At night I lie in the dark, afraid of the enemy beating within. I lie for long, guilty hours, limbs taut with fright, listening to my heart thud and whoosh like a slack-skinned drum. Perhaps I haven't prayed enough, my fingers twisting in the folds of my shirt, waiting for my heart to slow. But I'd tried to pray. I'd call for help from the hierarchy of angels I remembered from a thrift shop Baltimore Catechism: Powers, Thrones, Dominions, and Archangels, the lowly Seraphim. Maybe I deserve this, this talk of surgery, the jellied connection of electrodes to my goosebumped skin. I dream of scars inflicted by professionals for my own good, remember other supposedly benign invasions and make-work solutions.


My mother hangs over me, beating me with her sharp wings. I have stolen the childhood she abdicated in the backseat and his parents' summer cottage. Two touch-hungry teenagers meet on vacation, months before the inevitable swelling and reluctant confessions. The girl who became my mother is fifteen and looks older, is served easily in bars. They marry secretly with false papers after driving to Connecticut. I am born on the lam; the school year flows through their hands and there are recriminations for all those months of mysterious silences and semantic evasions. She never talks of my father after the annulment. My parents are like Leda and the Swan, touching once and gone. He is almost erased. Photographed in his high school fencing uniform, his hands like lion's paws, I see the attraction she denies. I know I will never be a mother, never hear my daughter say she hates me. I know that this is in some way true and of my own doing.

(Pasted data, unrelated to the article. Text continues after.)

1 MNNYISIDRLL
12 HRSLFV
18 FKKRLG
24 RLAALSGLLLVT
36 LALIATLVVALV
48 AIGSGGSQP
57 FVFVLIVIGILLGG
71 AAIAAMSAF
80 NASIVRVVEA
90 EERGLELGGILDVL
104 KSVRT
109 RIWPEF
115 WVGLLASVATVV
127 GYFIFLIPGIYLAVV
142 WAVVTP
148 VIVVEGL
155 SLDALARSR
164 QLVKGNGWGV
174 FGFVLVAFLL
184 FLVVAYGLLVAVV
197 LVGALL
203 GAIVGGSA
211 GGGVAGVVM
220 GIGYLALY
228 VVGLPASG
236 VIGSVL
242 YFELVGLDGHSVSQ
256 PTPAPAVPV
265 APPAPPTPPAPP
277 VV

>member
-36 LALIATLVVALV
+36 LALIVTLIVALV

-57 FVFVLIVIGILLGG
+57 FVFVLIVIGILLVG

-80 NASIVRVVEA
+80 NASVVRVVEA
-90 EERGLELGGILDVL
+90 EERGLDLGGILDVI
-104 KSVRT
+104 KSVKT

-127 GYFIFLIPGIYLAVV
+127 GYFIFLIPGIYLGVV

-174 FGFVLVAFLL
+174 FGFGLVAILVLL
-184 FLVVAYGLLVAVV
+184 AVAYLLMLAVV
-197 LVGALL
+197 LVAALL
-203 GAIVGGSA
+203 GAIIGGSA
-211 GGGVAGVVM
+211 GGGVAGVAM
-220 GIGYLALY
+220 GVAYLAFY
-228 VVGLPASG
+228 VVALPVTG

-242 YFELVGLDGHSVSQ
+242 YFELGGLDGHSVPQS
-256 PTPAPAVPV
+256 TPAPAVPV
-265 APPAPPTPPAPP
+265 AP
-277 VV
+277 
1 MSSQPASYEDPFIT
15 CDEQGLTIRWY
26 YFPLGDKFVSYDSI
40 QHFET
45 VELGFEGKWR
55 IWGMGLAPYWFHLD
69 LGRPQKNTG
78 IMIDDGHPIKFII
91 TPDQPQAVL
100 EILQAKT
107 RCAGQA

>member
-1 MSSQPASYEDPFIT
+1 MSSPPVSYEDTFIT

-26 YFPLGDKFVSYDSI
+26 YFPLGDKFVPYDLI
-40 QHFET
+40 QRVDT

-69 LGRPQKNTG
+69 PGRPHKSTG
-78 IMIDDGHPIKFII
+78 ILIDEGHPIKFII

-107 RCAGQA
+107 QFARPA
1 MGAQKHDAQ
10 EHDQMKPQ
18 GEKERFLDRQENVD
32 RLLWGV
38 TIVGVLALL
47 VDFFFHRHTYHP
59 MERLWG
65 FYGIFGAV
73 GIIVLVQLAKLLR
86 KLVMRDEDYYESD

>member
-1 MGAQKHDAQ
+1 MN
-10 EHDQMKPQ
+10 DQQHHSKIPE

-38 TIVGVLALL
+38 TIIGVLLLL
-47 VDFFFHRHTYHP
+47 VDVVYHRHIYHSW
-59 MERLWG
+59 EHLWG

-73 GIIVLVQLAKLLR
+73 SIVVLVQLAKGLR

My mother always claimed she wanted me (or at least someone to love). Years before Roe v. Wade, she lifted her legs before the abortionist as he told her how expensive his services would be. My grandmother made sure I was told everything, showed me the yellowed corpses of canceled checks. I remained unnamed for months in the limbo of an incubator, empty gloves and plastic tubing.

My mother read books bought from the supermarket, novels in which the heroine is raped on page ten and spends the next hundred seeking love and revenge through the instrument of her body. I learned to count drinks to gauge her impending volatility, practiced being an orphan while my mother pretended to be the life of the party with strange men in cars who never walked her to the door.

As a teen, I hid my breasts behind grocery bags and chador-sized shirts to protect me from the scrutiny of boys aware of her local celebrity. I lost myself in work and books. Years later, I saw Truffaut's The 400 Blows and knew what Antoine felt when he raised his shrine to Balzac and set the curtain on fire. I was far too hungry to eat, and I starved and cut myself throughout the long winters.

So much of one's life is spent recovering and remembering, waiting for the wounds to close up, the bones to knit. So much time spent walking slowly backwards, carefully erasing one's steps with the lightest touch of a bamboo rake.

I have faked my own death and started a new life hundreds of miles from the scene of the crime; after a baptism in the red light of the police car, my mother called the day I moved away without notice. Through an intersection of the fates, I am happily marooned on what passes for a desert island, sampling all the strange fruit, gratefully reincarnated in my own lifetime, hopefully raking the past into endless whorls of sandy abstraction.